I Don’t Need a Happy Ending is a yuri short manga collection. Compared to the author’s other series, these short stories have a more well-rounded selection of women’s romantic relationships. It also avoids the problematic pitfalls of her other series. Most are passionate, sexy, and funny, but I Don’t Need a Happy Ending is a mixed LGBTQ+ romantic collection.
Created by Mikanuji, translated by Emma Schumacker, and lettered by Bianca Pistillo, there are five stories with different couples taking center stage. The Yen Press manga covers love during different times among distinct personalities. Most of the stories are ones readers would enjoy. These are characters whose stories you wish would not end. But Mikanuji does include toxic, abusive relationships.
I Don’t Need a Happy Ending May Turn Readers Off With the First Story
It begins with the short story “I’ll Never Fall in Love With You.” Out of them all, this is by far the worst. Mikanuji’s manga series, Assorted Entanglements, has a toxic relationship, too. It normalizes dating someone underage and abuse. But this collection has a victim of bullying returning and seeking payback. How so? She forces her bully into a non-consensual relationship.
That’s horrifying enough. But how the story romanticizes perpetuates the notion that assault is alright. As long as the perpetrator loves you, it’s all good. It also continues the belief that when women or girls say no, they mean yes. Furthermore, it paints victims of bullying in a predatory light. While the title talks about happy endings being unnecessary, these two wind up a couple when the most optimistic end would be the abuser in prison.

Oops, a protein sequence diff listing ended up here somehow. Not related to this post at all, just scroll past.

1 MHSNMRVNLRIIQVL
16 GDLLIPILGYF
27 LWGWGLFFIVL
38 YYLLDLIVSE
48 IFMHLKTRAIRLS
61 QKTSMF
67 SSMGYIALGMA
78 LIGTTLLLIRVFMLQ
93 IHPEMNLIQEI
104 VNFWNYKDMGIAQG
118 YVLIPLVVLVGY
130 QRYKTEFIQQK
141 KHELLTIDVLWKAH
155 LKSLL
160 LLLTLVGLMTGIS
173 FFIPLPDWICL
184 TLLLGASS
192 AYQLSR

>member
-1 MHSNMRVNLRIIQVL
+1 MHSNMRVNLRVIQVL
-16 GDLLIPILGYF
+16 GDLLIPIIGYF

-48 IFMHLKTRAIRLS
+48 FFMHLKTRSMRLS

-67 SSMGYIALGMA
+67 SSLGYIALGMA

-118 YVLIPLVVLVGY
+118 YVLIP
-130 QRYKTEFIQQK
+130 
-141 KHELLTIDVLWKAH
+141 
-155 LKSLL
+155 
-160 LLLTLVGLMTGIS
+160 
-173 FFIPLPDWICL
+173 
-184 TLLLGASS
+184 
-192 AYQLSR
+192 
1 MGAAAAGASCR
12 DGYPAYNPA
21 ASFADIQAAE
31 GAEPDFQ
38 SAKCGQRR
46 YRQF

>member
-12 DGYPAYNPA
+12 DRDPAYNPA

Stories That Show Everyday Relationship Dynamics
The other stories, fortunately, do not have the level of abuse or toxicity the first possesses. For sweetness, the short tale “I Don’t Need a Happy Ending” delivers with a love that remains, stretched over years and challenges. Funny and sexy, “The Women at a Certain Company” highlights how sometimes one-night stands become awkward when they turn up in unexpected places. “A Day Off from Work,” despite its title, centers around two women and shows how some of the best relationships begin as long-time friends. “I Don’t Know What Love Is” shows one classmate who struggles to understand love because too many of her peers idolize her.
Characters are not similar. In part, their circumstances differ. But even their expressions and inner thoughts stand out. Some are quirky and love getting drunk. Another one nurtures, and the next is shy. As such, it’s easier to have favorites and discern between them. I Don’t Need a Happy Ending has plenty of romantic, risque stories for yuri fans, and it’s always wonderful seeing stories in the LGBTQ+ community.
While a myriad of relationships exist, the way it depicts the relationship in the first story is unnecessary, offensive, and dangerous. No one should mistake abuse for love. I Don’t Need a Happy Ending has four tales that are sexy stories that have problems. It shows the fight to overcome them. The first tale does not fit. “Explicit content” should mean sexual scenes and nudity, not assault. That should have a separate warning. So, while I Don’t Need a Happy Ending mostly delivers a page-turner delight, it’s almost impossible to ignore the first abusive tale.